Bear with me, this is more than a cliche.
Last night we celebrated my daughter’s birthday with a BBQ for family and friends. I had the incredible pleasure of having an extended conversation with one of her friends, a young man 25 years old, who I have always liked, but could have never said why. It was a teacher thing. This young man has pulled himself out of the “hood” from a family with problems. At the end of our conversation, I more than liked this young man, I admired and respected him. We talked about how some children come from troubled homes and hide their problems when at school so no one will know or see their pain and what that behavior looks like.
We talked about the school were he went for most of his elementary school years. I know the school and it too has been pulled up by its bootstraps out of the gutter of gang fights, drugs, low academic standing etc… I have worked in several Category 2 inner city schools and struggled with my upper-middle class view points. I told him a story of a young boy in one of my classes who I had tried very hard to reach all year. He also came from a family in crisis. One afternoon, during an art class, I sent him to get some more paper as we had run out. He had to leave the building, cross a small parking lot to the second school building where the office was. This was not an issue, we did this with the students all the time, out of necessity. The day I sent my student, the door, unknown to me, was locked. He was gone for a longer time than he should have and I sent a student to find him. When he came in he was very, very upset. The look on his face was one I could not complete decipher at first. He was upset and angry and I got that, but there was more that I couldn’t figure out. When I asked him why he didn’t bang on the door or come to the class window he began to get more upset and shut down. It was the look in those deep, dark brown eyes that drilled through me and impaled me to the wall. It took me days to figure it out. I had to shift my point of view from myself to him. He had been in the one place where he would be safe with the one person in his life he knew cared and he trusted. The look in his eyes was betrayal. I had accidentally, over a locked door, betrayed his trust. Whatever happened at home to cause this reaction, I had managed to repeat at school.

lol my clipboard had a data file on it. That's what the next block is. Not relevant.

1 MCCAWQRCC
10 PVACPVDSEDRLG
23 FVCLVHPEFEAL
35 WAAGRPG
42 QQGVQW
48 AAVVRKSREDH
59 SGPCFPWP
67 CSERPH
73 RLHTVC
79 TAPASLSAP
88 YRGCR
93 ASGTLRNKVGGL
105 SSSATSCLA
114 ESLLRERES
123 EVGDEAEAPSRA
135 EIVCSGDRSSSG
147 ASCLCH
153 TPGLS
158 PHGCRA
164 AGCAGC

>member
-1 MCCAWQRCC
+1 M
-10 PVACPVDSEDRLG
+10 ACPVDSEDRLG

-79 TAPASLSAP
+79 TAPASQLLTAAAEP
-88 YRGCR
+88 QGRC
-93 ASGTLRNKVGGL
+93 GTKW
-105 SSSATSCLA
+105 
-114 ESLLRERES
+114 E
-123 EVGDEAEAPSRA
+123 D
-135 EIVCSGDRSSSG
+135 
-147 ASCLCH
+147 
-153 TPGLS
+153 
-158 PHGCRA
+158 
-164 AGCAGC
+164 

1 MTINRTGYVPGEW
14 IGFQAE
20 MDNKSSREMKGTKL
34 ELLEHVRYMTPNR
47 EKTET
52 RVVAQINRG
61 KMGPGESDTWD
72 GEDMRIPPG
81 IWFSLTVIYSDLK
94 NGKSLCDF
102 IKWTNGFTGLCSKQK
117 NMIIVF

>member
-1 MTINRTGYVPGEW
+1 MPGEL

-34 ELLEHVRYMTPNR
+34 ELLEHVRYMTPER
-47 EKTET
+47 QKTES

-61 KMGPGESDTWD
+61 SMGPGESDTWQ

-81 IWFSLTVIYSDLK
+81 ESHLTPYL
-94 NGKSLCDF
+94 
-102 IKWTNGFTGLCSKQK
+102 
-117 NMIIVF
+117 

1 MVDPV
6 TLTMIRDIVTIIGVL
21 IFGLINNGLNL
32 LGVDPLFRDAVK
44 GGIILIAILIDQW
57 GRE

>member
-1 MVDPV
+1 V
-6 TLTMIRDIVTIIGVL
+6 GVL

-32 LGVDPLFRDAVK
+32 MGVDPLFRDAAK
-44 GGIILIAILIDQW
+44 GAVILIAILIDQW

This story opened the young man at my home to tell me his story. This is why we get up each morning, unlock our classroom doors while balancing the mug of ever present java on top of a pile of marked papers to begin the day, fresh and new from yesterday. He told me of his grade 7 teacher at the school we had been discussing. This teacher took a vested interested in this young man. He had him do small projects on the computers at recesses, had him help build the ice rink outside and give out the skates at recess. He kept him out of the gangs and got him to stop fighting. I quote, verbatim: “He saved my life.”